By Donna Breitbart
Orli Lahat a deputy commander and F-16 pilot in the Israel Air Force didn’t imagine how his life would change when his first son, Omer, was born with cerebral palsy.
“Every aspect of our lives is shaped by the over thousands of hours a year it takes to bring Omer to more than 200 appointments with nine doctors and five therapists; find needed equipment and services; do therapy with him at home; address his behavioral issues; spend extra time on his school work; supervise almost everything he does to maintain his safety and maximize his independence; and make the extra time for him to do things other kids do so quickly and easily,” said Omer’s Father. “It means staying where we have supportive family and have learned how to navigate systems. It has forced us to acquire new skills and re-focus our lives. It has made us intentional parents who constantly think about how we can keep our son’s needs from taking over our family while making sure his sisters’ needs are also met. It has brought us closer together as a family, taught us the value of family and community, and helped us learn to cherish every little thing about our children.”
Although cerebral palsy is a disorder that can impact any and all aspects of a person, it does not define who that person is. He or she still wants a high quality of life and parents of kids with cerebral palsy want the same thing for and to do the same things with their kids that other parents want.”
Omer’s life milestones may have been delayed, but one by one he continues to achieve them all! Every day he is one step closer and he motivates us to work hard for what we want, and to never give up hope when the “going gets tough.”
“His sweet spirit is simply the best and he rocks our world in the best way,” says Orli Lahat.
By the time Omer reached adulthood at the age of 16, he started to talk about serving in the Army. His dream was to be a soldier and his family gently attempted to dissuade him so he wouldn’t get let down. They even accompanied him to army registration where they received the doctor’s verdict that he was exempt from army service, but Omer wasn’t deterred, “I want to serve in army. I want to wear a uniform!”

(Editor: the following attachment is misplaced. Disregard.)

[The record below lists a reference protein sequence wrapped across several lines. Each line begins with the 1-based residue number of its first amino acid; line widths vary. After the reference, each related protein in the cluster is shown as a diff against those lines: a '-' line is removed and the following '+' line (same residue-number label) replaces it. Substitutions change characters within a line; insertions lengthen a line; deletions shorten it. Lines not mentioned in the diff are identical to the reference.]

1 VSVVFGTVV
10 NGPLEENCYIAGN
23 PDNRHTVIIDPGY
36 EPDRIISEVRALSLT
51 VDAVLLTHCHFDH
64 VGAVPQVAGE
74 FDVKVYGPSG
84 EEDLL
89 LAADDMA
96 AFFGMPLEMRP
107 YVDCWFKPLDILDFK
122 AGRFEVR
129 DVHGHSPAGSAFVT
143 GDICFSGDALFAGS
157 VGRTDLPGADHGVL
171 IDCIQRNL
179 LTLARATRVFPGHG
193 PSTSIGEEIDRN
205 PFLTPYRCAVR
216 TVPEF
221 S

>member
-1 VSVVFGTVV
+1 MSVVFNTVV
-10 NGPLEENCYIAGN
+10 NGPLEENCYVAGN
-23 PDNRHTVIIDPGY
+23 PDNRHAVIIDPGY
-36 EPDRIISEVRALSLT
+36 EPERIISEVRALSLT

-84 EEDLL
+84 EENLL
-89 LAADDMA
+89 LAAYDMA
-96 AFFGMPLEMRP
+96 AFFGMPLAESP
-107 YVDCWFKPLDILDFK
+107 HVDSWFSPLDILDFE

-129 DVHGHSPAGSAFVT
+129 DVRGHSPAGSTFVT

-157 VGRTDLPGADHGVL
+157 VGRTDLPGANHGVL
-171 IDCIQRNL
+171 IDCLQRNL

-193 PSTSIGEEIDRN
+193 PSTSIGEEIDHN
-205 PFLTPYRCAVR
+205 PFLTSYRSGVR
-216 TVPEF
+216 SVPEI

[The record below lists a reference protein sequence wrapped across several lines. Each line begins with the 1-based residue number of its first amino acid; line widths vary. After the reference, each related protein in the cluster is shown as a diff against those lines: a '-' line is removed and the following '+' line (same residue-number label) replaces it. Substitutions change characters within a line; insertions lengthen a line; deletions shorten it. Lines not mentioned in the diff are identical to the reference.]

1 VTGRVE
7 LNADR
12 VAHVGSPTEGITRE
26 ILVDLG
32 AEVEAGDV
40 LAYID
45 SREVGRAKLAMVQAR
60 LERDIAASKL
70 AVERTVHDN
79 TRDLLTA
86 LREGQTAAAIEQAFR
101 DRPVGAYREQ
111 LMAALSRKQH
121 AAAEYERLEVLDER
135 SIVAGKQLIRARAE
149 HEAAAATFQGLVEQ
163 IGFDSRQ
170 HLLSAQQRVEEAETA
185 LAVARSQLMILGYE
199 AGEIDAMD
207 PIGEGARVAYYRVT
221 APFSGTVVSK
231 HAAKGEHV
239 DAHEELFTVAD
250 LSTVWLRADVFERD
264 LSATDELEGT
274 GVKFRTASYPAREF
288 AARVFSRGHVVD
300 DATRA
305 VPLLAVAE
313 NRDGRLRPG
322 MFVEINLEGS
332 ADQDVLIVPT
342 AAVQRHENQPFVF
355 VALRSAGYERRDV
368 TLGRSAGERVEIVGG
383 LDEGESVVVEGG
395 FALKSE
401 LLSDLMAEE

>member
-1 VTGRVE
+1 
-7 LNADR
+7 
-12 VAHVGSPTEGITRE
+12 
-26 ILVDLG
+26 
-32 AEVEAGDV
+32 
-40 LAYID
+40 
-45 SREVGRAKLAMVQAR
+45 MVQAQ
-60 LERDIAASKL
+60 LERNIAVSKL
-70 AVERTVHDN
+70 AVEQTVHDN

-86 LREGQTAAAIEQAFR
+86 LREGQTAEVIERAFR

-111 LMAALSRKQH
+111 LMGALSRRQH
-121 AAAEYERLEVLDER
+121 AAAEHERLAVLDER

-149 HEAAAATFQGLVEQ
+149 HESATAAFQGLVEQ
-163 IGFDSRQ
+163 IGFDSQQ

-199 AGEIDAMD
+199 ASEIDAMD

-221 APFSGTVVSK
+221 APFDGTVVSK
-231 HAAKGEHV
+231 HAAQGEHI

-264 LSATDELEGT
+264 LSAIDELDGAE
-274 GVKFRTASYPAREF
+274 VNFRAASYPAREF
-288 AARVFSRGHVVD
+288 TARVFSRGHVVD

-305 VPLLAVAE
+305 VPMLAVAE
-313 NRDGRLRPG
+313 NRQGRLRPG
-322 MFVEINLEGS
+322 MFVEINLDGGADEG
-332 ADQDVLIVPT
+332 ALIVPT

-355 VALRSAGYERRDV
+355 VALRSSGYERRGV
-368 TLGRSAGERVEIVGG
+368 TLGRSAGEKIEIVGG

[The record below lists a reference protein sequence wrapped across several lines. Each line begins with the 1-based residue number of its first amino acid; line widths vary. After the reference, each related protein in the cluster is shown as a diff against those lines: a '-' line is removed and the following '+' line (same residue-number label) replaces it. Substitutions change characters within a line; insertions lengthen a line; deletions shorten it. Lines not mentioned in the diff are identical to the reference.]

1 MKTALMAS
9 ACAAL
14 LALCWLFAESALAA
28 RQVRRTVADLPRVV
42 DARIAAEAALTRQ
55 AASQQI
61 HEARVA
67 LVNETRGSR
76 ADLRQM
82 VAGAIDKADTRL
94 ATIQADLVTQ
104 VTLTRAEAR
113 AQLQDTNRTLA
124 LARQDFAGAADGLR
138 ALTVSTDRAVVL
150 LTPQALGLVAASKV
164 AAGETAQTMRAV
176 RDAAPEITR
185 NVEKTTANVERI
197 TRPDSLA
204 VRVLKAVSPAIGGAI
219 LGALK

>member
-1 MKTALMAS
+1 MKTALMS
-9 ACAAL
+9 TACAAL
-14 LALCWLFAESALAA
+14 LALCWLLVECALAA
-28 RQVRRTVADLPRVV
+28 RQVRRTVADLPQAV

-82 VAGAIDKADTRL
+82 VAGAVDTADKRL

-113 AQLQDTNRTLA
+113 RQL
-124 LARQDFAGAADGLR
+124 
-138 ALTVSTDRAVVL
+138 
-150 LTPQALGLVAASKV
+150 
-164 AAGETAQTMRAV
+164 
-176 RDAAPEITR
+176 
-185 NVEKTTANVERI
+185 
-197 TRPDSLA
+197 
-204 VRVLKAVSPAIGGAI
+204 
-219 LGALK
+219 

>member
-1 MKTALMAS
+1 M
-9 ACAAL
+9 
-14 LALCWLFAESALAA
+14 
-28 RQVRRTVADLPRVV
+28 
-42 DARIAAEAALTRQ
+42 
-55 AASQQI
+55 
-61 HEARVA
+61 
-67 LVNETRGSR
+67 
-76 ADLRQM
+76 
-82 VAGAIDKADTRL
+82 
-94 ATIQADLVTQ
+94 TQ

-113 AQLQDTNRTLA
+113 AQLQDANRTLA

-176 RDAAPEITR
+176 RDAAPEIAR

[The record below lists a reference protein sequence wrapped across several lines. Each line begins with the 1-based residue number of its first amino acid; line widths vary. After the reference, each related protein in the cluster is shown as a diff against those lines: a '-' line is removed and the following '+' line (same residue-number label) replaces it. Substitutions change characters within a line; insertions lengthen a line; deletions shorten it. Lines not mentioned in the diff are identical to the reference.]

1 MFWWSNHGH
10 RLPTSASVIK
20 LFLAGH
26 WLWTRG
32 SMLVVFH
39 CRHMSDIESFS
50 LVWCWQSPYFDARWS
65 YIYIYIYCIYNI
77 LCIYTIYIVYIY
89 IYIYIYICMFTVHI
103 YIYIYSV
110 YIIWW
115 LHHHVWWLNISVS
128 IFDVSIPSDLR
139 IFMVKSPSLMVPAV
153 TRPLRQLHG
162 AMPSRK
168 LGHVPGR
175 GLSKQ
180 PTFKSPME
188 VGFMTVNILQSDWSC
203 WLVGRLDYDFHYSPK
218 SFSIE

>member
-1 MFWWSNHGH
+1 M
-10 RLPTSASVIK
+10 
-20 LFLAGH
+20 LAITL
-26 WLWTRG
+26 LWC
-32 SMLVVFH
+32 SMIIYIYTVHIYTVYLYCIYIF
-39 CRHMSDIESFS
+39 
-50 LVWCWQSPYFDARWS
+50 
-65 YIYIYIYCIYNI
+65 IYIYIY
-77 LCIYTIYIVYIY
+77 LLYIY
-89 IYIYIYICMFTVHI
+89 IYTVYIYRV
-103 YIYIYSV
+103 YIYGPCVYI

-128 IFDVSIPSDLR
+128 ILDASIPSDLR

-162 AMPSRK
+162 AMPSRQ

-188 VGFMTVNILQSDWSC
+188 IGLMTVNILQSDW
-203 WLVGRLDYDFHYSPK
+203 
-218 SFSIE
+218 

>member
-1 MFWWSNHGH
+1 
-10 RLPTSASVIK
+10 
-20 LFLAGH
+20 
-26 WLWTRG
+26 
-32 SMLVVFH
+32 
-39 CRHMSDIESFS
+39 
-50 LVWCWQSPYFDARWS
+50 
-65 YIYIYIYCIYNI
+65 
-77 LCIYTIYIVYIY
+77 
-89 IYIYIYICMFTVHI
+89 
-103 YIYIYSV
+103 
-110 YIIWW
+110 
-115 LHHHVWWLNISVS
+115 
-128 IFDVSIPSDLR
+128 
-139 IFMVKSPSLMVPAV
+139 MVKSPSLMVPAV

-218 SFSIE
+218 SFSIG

In Israel, the vast majority of typical high school graduates serve in the Israel Defense Forces (IDF) but, thousands of young people like Omer with cerebral palsy, autism, and intellectual disabilities were turned away from service. These individuals had been turned away from proudly serving their country until Special in Uniform opened the door for them. Now operating in partnership with Jewish National Fund (JNF), Special in Uniform is a very unique program which integrates young people with autism and other disabilities into the Israel Defense Forces (IDF) and, in turn, into Israeli society. The organization’s core belief is that everyone belongs and has the right to reach his or her full potential. Special in Uniform focuses on the unique talents of each individual participant to help them find a job within the IDF that is a perfect fit for their skills and in helping keep Israel safe and secure.
“Participants in Special in Uniform attend a three-month course and receive training for their army service and an introduction to army life,” said Tiran Attia, director of the program and a former commander of IDF’s Sar-El program for overseas army volunteers for 10 years, and in that capacity, witnessed firsthand the dedication and high work ethic of volunteers with disabilities.
Omer’s family heard about the program and reached out to Special in Uniform where he started as a volunteer and entered the IDF with complete confidence and the motivation to succeed. After one year of volunteering Omer was accepted as a fully enlisted soldier and received his choger, the army identification card.
“Mothers for a child with a disability sometimes feel alone and invisible,” said Haddas Lahat, Omer’s mother. “By giving our children the opportunity to be part of the Army, you give us hope. And you promote the equal rights of man and women while serving in the Army.”
Deputy Defense Minister Eli ben Dahan said “The IDF is known as the ‘people’s army’ because it goes well beyond military duty to ensure Israel’s security, playing an important social role. It is a melting pot that brings together all sectors of Israeli society. We are encouraging and support the idea of inclusion in the IDF because everyone belongs.”
One day, perhaps, this will not be seen as newsworthy or surprising, but rather for what it is: a tested truth that inclusion of individuals with disabilities benefits all who participate.
Donna Breitbart is a team member of JNF’s Task Force on Disabilities.